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Command Line Interpreter that Adjusts to a User

IP.com Disclosure Number: IPCOM000105748D
Original Publication Date: 1993-Sep-01
Included in the Prior Art Database: 2005-Mar-20
Document File: 4 page(s) / 80K

Publishing Venue

IBM

Related People

Haymes, CL: AUTHOR [+2]

Abstract

Operating systems that rely on command line entry require that the user enter the commands perfectly. These operating systems use a command interpreter which parses the standard input coming from the keyboard. If a user misspells a command, the user usually gets an enlightening message like "command not found". When users become more familiar with the system, they tend to type faster and make more typing errors. Re-typing a misspelled command two or three times over is frustrating, and it is even more frustrating if it is consistently the same typing error. The procedure described in this article expands the ability of a simple command interpreter to understand consistently misspelled commands.

This text was extracted from an ASCII text file.
This is the abbreviated version, containing approximately 52% of the total text.

Command Line Interpreter that Adjusts to a User

Figure 1.  PROGRAM FLOW FOR MODIFIED COMMAND INTERPRETER

      Operating systems that rely on command line entry require that
the user enter the commands perfectly.  These operating systems use a
command interpreter which parses the standard input coming from the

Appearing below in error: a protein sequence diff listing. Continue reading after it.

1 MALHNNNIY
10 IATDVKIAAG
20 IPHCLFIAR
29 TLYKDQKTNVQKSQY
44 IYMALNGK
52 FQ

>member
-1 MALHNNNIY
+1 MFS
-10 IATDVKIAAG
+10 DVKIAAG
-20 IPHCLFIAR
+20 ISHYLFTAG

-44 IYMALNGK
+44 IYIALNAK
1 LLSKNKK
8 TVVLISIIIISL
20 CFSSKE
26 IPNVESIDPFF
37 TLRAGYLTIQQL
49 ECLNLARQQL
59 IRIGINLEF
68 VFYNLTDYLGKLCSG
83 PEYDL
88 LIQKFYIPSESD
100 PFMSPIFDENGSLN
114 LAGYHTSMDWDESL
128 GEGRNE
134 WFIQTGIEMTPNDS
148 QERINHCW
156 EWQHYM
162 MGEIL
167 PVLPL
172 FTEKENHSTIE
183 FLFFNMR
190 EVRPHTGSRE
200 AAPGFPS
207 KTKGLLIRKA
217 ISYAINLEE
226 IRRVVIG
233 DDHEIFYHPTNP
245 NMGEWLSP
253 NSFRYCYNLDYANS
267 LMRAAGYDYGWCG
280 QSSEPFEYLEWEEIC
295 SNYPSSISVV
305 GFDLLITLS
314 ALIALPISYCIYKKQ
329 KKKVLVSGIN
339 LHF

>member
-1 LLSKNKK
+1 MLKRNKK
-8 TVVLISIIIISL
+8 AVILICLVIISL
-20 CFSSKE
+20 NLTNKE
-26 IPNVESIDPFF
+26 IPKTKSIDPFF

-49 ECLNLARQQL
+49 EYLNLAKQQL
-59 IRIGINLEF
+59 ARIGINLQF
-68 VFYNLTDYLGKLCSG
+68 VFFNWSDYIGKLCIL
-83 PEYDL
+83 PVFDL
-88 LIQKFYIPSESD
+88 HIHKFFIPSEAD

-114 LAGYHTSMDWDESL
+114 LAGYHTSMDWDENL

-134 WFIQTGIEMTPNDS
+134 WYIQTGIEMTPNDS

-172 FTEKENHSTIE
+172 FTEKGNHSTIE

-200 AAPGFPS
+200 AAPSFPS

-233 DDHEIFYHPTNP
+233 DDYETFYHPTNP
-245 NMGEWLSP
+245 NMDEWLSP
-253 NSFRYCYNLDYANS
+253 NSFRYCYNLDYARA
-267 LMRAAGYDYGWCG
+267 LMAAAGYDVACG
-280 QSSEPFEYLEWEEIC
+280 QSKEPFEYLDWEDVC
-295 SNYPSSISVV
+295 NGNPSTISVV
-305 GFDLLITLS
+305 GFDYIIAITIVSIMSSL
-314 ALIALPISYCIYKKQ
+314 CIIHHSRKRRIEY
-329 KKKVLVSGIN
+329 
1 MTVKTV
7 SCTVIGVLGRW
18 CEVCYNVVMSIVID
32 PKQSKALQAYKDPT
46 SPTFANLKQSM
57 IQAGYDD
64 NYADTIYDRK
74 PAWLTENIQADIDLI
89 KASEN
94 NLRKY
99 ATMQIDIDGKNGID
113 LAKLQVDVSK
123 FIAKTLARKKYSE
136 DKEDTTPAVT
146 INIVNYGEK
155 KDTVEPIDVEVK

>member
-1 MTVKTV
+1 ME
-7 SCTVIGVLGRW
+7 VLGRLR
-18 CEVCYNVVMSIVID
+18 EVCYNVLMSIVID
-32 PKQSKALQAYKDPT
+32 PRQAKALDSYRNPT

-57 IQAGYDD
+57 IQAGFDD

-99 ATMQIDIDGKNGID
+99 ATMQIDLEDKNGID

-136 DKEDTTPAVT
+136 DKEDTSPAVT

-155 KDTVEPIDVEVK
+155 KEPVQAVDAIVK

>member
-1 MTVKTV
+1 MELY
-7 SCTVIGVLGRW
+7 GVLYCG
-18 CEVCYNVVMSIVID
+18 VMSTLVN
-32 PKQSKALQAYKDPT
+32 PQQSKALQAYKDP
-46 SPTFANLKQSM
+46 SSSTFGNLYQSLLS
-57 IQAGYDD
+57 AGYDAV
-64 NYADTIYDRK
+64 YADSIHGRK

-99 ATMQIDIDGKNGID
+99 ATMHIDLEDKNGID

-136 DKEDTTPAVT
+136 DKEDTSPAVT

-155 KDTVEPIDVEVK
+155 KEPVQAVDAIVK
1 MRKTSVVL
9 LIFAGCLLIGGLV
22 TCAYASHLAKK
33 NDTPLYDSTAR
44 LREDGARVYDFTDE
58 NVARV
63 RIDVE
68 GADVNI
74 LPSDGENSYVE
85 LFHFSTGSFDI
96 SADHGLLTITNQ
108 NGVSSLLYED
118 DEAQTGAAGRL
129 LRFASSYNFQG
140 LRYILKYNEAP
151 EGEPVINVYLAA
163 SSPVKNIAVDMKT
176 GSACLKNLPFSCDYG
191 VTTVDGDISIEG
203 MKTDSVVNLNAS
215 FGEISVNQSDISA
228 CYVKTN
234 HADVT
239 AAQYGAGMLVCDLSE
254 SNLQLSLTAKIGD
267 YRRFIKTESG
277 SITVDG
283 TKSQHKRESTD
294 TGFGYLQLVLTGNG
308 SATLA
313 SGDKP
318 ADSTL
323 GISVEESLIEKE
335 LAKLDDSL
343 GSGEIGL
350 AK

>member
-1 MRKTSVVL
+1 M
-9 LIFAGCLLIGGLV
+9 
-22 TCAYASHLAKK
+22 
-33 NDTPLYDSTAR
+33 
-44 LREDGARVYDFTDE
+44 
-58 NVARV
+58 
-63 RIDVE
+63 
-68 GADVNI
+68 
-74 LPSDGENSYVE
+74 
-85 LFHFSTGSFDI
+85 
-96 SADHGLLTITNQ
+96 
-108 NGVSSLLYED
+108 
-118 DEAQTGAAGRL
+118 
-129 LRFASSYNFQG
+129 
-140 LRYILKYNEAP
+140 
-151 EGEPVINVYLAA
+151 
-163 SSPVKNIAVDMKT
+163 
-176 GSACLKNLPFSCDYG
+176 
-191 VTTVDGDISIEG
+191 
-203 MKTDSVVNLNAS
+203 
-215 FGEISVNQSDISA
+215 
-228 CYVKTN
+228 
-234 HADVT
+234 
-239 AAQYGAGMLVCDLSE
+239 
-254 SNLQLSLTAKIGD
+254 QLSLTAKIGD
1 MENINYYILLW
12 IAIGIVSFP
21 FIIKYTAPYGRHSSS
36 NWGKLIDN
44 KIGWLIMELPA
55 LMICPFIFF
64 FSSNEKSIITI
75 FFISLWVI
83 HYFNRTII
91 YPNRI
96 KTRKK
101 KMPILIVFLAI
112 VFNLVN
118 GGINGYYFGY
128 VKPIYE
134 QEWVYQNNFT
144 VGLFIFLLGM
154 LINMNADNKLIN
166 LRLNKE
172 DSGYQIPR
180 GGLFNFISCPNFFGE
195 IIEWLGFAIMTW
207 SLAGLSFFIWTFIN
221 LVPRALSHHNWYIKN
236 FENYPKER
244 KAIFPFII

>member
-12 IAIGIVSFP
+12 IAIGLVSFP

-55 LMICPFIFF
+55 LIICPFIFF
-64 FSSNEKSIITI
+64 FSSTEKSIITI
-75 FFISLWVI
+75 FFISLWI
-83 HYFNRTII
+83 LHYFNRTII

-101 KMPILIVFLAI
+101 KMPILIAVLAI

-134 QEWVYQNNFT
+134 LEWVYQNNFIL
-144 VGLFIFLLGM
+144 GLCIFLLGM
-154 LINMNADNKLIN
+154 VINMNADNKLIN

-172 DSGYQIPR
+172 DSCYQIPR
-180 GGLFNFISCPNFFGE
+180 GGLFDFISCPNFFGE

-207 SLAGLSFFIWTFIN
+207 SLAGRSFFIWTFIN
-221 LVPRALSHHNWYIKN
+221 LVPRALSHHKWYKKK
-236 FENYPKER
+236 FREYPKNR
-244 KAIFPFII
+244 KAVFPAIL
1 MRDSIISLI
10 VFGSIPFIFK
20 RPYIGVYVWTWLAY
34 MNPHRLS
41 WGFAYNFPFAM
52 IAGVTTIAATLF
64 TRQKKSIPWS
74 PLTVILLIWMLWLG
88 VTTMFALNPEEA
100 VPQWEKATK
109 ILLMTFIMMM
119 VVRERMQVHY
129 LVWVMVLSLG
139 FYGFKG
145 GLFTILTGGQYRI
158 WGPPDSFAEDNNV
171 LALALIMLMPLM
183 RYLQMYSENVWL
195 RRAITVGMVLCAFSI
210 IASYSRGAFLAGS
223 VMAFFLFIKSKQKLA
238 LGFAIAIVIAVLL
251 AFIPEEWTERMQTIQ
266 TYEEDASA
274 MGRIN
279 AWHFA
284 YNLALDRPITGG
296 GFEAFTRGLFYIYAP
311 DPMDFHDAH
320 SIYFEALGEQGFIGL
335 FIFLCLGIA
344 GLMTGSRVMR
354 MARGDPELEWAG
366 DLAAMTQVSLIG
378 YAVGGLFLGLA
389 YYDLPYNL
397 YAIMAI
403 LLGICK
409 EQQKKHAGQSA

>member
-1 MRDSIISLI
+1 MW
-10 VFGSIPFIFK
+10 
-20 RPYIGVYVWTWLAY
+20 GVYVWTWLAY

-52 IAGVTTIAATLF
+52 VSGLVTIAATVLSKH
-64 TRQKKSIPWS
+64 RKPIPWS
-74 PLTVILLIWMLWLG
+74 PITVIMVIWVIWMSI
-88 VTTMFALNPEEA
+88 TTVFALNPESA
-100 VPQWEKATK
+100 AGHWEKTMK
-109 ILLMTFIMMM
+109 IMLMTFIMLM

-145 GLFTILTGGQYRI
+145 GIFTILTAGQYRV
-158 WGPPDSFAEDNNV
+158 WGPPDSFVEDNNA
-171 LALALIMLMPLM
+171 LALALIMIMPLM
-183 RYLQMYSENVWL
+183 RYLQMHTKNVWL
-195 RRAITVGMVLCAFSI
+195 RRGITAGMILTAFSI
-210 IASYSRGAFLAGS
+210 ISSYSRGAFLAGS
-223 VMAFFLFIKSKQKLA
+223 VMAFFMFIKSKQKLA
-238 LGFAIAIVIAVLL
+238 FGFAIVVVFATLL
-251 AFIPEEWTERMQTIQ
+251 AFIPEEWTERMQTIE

keyboard.  If a user misspells a command, the user usually gets an
enlightening message like "command not found".  When users become
more familiar with the system, they tend to type faster and make more
typing errors.  Re-typing a misspelled command two or three times
over is frustrating, and it is even more frustrating if it is
consistently the same typing error.  The procedure described in this
article expands the ability of a simple command interpreter to
understand consistently misspelled commands.

      After an incorrect command is entered, this procedure not only
returns the normal error to the user, but it also saves the incorrect
command for future use.  Each future erroneous keyboard entry will be
compared with the saved command, and if it is the same entry, an
occurrence counter will be updated.  If the occurrence counter goes
above a preset threshold, the user is asked if an alias should be set
to represent this commonly occurring error.  Figure 1 shows a
flowchart representing this operation.  Setting an alias is a
normally available feature on most operating systems, i.e., synonym
files on VM, .csrc files on AIX* and UNIX**.  The command interpreter
can easily update the alias listing to include a new entry.  After
the alias is established, any time the user misspells the alias
command, it will be redirected to what the user intended to type.

Following is a DOS example of how this would work as shown below:

C>dor
Bad command or file name
C>dir
 .
 .
 .
 .
C>dor
Bad command or file name
"dor" has been typed 30 times in the last 200 days.
Do you wish to create an alias to another common
command? (Y/N)
Y
Type in the correct command:
dir
An alias has been set, thank you.
C>
 .
 .
 .
C>dor
 .
COMMAND  COM    29281  11-03-90  11:58a
NETWORK      <DIR>      3-04-91   2:...